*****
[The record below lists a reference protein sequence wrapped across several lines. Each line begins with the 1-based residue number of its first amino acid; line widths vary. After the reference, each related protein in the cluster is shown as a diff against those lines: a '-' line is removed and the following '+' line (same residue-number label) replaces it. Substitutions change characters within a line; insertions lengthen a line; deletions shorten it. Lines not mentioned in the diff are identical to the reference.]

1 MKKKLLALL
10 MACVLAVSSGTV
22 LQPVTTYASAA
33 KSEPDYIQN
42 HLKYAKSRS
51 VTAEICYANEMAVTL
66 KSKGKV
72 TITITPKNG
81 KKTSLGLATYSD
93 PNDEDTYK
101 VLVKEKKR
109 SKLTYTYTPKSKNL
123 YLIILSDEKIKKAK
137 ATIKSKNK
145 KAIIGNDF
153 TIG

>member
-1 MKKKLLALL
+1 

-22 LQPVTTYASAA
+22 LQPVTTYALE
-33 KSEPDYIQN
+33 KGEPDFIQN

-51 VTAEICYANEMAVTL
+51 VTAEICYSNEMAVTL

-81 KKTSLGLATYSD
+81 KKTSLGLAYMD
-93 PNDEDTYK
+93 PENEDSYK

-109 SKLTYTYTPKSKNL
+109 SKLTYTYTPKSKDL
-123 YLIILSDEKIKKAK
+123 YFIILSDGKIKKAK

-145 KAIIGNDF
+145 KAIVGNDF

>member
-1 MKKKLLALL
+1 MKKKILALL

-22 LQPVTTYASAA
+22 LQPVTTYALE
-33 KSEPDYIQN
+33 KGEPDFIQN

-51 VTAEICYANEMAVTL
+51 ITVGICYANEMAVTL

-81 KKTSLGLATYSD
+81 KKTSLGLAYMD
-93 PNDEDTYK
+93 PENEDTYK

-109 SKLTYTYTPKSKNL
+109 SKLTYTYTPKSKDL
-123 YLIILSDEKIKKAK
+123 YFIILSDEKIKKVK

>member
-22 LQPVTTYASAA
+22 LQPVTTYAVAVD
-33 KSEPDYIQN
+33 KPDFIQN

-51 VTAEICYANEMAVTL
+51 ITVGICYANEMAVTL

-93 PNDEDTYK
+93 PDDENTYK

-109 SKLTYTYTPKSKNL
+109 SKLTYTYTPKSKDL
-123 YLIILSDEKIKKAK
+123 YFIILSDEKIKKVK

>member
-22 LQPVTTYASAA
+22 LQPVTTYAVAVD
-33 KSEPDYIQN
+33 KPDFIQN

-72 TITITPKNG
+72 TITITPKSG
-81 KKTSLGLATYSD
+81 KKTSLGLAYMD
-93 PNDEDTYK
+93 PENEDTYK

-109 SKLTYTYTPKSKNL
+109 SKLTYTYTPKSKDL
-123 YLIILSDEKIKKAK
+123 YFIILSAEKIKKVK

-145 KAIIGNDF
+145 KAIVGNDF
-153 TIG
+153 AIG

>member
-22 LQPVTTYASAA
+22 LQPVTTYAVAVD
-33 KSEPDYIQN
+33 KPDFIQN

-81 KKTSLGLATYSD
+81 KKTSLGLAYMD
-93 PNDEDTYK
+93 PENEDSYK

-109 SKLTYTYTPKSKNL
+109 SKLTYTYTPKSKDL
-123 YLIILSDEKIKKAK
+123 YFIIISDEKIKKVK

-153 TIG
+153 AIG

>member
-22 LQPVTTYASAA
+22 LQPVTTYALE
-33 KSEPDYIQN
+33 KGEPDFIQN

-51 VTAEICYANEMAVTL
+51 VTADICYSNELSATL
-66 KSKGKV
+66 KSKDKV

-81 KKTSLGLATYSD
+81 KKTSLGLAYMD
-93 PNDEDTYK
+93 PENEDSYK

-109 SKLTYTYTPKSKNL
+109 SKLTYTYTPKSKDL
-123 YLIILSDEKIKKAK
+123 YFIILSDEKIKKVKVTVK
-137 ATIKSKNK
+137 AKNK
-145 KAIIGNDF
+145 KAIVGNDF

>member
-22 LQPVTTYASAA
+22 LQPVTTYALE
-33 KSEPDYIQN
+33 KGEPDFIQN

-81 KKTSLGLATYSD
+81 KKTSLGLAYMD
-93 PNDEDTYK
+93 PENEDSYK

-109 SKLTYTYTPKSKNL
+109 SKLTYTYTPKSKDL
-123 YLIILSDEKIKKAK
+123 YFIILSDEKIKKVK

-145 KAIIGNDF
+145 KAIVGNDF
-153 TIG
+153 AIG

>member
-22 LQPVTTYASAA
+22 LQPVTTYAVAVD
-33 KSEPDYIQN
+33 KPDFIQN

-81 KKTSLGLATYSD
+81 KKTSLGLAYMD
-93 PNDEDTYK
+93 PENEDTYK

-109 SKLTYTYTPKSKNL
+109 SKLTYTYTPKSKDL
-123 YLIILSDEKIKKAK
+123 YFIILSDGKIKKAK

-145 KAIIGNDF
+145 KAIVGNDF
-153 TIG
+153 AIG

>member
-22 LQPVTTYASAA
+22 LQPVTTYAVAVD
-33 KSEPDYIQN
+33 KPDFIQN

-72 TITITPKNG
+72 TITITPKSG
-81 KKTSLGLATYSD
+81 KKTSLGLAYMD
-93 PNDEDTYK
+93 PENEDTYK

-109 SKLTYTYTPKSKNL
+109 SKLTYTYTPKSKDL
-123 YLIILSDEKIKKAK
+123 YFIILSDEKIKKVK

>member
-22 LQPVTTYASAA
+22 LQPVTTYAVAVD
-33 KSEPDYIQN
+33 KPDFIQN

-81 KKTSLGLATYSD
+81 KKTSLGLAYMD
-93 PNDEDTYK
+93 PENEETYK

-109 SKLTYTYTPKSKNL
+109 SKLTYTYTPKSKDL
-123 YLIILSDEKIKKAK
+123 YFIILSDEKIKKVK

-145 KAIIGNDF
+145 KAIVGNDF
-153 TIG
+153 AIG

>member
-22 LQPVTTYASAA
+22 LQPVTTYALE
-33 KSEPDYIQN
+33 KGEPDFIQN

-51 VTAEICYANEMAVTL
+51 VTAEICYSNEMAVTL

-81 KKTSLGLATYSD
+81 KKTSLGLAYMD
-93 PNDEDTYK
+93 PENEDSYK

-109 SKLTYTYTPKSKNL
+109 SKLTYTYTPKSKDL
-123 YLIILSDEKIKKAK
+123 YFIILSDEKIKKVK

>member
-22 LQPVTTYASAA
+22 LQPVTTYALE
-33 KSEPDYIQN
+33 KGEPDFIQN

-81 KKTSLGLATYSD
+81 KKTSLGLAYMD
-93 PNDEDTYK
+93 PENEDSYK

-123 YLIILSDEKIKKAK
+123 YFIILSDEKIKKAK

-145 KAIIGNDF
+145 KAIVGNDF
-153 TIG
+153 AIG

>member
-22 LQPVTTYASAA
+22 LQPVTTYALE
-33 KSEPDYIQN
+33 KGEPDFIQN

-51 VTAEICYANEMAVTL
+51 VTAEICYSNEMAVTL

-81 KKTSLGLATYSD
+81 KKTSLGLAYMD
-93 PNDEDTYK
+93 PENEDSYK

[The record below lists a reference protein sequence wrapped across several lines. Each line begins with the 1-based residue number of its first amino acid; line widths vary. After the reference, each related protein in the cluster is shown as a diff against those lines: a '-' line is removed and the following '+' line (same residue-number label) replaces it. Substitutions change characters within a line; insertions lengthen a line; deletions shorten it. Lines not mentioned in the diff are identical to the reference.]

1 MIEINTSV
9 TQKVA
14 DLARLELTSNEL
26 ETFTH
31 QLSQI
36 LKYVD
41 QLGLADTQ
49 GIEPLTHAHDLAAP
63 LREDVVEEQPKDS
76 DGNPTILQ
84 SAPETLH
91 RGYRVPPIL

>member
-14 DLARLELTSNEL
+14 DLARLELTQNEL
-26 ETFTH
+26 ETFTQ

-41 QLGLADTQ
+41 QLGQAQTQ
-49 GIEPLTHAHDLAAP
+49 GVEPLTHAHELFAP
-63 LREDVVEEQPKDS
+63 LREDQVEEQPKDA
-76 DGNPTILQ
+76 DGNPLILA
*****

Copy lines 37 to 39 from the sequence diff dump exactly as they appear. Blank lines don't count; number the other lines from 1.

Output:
>member
-1 MKKKLLALL
+1 MKKKILALL